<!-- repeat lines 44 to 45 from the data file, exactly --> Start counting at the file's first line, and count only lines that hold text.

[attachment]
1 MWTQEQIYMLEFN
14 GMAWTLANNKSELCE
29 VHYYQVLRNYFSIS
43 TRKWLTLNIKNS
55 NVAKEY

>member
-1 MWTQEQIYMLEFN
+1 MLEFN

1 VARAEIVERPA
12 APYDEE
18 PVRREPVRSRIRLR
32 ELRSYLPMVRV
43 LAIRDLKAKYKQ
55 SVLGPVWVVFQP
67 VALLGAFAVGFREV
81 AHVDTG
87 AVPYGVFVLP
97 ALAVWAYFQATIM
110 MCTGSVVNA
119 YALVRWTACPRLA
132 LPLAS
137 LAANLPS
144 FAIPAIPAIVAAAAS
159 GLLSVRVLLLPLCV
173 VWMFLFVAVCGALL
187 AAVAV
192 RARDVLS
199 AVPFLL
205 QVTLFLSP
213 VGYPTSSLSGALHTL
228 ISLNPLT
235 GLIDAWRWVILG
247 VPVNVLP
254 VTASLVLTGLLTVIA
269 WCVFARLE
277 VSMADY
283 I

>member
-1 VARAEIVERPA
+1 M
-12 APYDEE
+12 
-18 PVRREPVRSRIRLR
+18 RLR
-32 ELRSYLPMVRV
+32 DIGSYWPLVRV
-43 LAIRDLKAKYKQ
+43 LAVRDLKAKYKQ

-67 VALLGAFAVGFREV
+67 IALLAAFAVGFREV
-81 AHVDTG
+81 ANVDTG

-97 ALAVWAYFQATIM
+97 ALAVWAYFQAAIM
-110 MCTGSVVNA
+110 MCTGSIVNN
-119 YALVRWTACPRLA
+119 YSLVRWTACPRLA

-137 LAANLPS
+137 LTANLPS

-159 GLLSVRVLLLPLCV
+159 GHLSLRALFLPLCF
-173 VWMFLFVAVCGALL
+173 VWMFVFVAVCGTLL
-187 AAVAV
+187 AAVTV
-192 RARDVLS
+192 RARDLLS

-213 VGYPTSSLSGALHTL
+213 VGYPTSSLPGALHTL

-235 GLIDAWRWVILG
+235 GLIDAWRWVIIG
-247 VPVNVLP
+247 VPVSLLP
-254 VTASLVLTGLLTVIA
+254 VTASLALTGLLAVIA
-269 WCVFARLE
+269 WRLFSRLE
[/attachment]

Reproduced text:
+18 RLR
-32 ELRSYLPMVRV